V. Bhargava, J.
1. These two appeals arise out of two suits brought by the pltf.-resp. against the deft.-resp. in the two appeals for possession over certain plots of land & for demolition of constructions put up on them by the applts. Both the suits were dismissed by the trial Ct. & appeals were filed by the pltf.-resp. which came up for hearing before the lower appellate Ct. on 15-10-1947. An appln. was presented by the pltf.-resp. that a compromise had been arrived at between the parties, that the compromise be recorded & the appeals be decided in terms of that compromise. The lower appellate Ct. made enquiries as to whether a compromise had been entered into & held that there had been a compromise which was binding between the parties to the appeals. It directed that the compromise be recorded & decided both the appeals in terms of the compromise. It is against the decree thus passed by the lower appellate Ct. that the applts. have come up in these second appeals.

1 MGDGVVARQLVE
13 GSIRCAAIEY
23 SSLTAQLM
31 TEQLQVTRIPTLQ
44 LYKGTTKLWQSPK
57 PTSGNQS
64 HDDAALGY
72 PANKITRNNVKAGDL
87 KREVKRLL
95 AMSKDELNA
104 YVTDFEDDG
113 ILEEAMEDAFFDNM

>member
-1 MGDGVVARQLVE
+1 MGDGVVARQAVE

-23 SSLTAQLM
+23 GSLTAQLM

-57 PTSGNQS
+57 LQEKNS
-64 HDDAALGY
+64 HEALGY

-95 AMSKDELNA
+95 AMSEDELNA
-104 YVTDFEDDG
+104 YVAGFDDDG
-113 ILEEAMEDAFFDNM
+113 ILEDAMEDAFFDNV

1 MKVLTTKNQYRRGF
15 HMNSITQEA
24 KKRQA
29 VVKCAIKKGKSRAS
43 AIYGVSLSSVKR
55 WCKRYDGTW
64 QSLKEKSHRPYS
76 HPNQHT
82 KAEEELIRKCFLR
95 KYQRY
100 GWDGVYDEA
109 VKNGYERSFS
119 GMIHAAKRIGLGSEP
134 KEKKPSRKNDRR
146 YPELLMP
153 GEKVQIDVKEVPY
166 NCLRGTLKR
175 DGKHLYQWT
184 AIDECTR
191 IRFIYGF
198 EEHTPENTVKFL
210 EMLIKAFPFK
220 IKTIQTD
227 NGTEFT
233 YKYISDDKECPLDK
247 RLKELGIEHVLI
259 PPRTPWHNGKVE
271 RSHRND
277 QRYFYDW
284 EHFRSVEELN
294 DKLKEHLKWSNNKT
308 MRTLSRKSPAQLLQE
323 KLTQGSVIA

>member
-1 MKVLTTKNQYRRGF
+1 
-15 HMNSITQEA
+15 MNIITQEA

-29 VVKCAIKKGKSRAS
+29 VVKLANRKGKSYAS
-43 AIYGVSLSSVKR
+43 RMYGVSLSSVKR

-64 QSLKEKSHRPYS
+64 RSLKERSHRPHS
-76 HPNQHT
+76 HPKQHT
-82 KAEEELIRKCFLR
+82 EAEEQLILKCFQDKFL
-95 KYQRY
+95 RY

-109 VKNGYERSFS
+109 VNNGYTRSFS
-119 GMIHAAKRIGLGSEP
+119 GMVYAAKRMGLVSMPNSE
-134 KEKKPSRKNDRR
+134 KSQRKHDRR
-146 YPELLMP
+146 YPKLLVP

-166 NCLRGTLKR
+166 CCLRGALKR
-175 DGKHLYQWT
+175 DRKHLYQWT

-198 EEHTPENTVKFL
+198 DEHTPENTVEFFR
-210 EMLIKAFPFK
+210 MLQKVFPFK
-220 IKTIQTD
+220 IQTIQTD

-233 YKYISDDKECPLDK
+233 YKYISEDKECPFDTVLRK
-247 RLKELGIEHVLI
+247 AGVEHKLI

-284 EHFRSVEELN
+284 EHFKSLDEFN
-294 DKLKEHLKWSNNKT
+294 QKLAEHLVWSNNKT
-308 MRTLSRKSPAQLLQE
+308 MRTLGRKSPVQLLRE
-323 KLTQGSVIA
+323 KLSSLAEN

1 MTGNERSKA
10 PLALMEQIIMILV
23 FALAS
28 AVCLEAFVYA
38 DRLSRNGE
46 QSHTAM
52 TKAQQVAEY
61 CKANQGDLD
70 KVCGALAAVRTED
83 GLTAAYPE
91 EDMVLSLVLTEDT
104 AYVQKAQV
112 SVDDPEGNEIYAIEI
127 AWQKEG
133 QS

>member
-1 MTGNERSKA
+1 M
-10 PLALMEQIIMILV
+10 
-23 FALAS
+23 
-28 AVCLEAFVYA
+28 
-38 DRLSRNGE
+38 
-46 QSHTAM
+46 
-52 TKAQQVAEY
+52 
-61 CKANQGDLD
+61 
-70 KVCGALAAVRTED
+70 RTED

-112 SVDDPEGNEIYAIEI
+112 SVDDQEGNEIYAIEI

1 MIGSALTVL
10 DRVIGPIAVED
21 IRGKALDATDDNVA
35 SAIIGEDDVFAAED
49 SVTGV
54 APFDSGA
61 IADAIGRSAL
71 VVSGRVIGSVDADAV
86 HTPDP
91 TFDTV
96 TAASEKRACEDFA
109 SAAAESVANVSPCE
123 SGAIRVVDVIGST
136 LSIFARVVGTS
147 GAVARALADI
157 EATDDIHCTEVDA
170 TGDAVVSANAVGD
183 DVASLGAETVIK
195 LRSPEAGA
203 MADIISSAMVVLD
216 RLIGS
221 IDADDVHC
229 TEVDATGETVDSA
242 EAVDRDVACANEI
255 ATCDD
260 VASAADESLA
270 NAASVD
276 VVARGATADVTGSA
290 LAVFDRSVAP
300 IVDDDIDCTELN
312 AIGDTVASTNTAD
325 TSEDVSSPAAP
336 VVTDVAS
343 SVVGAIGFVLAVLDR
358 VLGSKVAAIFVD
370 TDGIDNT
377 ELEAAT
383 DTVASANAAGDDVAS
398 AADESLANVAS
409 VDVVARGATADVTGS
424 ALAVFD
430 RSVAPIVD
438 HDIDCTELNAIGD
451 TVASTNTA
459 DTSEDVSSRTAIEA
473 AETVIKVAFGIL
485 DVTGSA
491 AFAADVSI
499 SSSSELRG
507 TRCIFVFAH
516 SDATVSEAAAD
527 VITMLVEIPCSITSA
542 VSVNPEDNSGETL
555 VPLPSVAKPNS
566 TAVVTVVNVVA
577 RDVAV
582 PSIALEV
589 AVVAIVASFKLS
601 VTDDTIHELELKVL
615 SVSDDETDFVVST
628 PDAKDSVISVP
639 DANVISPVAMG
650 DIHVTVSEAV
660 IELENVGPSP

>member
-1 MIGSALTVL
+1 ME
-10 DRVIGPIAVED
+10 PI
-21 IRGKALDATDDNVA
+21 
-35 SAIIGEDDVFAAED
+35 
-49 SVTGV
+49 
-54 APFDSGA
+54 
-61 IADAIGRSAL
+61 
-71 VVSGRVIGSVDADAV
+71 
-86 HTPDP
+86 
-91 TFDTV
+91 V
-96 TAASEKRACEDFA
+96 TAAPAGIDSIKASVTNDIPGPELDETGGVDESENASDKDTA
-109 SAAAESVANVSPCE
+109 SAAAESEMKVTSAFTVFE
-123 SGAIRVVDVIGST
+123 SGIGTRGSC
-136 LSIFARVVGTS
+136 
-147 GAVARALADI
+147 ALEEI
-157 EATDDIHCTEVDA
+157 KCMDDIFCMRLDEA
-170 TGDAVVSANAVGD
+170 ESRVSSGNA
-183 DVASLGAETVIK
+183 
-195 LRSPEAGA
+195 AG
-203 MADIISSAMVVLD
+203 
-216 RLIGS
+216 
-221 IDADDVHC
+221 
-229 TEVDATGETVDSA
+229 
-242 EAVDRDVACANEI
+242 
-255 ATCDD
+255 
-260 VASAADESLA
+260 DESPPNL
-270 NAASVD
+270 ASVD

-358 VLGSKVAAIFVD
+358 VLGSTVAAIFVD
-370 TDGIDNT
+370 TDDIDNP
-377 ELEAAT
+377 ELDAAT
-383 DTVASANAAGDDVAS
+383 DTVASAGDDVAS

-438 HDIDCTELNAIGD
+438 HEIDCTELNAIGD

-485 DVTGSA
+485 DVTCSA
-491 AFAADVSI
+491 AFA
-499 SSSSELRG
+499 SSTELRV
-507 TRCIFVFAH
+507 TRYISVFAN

2. When these appeals came up for hearing, a preliminary objection was taken by the learned counsel for the resps. that no second appeal lay because the applts. should have appealed from the order recording the compromise & not from the decree itself. The learned counsel for the resp. based this argument on Sub-section (3) of Section 96, C. P. C. which says that no appeal shall lie from a decree passed with the consent of the parties. Sub-section (3) of Section 96, C. P. C. is obviously not applicable because in the present case the decree passed by the con-sent of the parties has been passed by the appellate Ct. & not by a Ct. exercising original jurisdiction. Section 96, C. P. C. deals with appeals from decrees passed by Cts. exercising original jurisdiction. Appeals from decrees passed by appellate Cts. are governed by Section 100, C. P. C. & this section has no such provision as has been made in Sub-section (3) of Section 96. Consequently an appeal from a consent decree passed by an appellate Ct would lie Section 105, C. P. C. makes it clear that in filing such an appeal it is open to the applt. to include in his ground of appeal any error, defect or irregularity in any order which might itself have been appeal-able under Order 43, Rule l, C. P. C. Sub-section (2) of Section 105, C. P. C. precludes a ground being taken against an order of remand from which an appeal lies, but no such restriction is placed on all other orders from which an appeal might have lain. In this Case, therefore, it is clear that these second appeals competently lie on the grounds taken by the applts. & the preliminary objection fails. It may also be mentioned that, in the alternative, even if no second appeal had lain, these appeals could have been treated as first appeals from orders because the order recording the compromise as well as the order granting a decree in the appeal was one single order &, since an appeal has been filed against that order it could be treated as an appeal from the order recording the compromise & dealt with as a first appeal from order.